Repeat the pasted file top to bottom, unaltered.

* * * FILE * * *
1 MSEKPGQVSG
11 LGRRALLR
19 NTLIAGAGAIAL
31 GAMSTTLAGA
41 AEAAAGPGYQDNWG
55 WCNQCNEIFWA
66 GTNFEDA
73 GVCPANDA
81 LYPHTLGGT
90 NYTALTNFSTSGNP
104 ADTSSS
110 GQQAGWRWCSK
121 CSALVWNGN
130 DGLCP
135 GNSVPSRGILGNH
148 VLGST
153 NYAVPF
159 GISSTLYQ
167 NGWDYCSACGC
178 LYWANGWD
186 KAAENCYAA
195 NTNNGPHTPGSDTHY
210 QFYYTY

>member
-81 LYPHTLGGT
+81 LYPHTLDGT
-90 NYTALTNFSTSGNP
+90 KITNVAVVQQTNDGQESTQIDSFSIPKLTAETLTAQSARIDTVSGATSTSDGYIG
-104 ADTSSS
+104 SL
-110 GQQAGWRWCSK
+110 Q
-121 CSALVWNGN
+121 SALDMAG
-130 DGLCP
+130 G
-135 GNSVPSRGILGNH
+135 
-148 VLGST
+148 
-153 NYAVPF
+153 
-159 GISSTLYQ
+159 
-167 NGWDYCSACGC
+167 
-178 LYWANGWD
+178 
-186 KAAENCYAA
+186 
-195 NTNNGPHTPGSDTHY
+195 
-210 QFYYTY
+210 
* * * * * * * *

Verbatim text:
1 MSEKPGQVSG
11 LGRRALLR
19 NTLIAGAGAIAL
31 GAMSTTLAGA
41 AEAAAGPGYQDNWG
55 WCNQCNEIFWA
66 GTNFEDA
73 GVCPANDA
81 LYPHTLGGT
90 NYTALTNFSTSGNP
104 ADTSSS
110 GQQAGWRWCSK
121 CSALVWNGN
130 DGLCP
135 GNSVPSRGILGNH
148 VLGST
153 NYAVPF
159 GISSTLYQ
167 NGWDYCSACGC
178 LYWANGWD
186 KAAENCYAA
195 NTNNGPHTPGSDTHY
210 QFYYTY

>member
-81 LYPHTLGGT
+81 LYPHTLDGT
-90 NYTALTNFSTSGNP
+90 KITNVAVVQQTNDGQESTQIDSFSIPKLTAETLTAQSARIDTVSGATSTSDGYIG
-104 ADTSSS
+104 SL
-110 GQQAGWRWCSK
+110 Q
-121 CSALVWNGN
+121 SALDMAG
-130 DGLCP
+130 G
-135 GNSVPSRGILGNH
+135 
-148 VLGST
+148 
-153 NYAVPF
+153 
-159 GISSTLYQ
+159 
-167 NGWDYCSACGC
+167 
-178 LYWANGWD
+178 
-186 KAAENCYAA
+186 
-195 NTNNGPHTPGSDTHY
+195 
-210 QFYYTY
+210 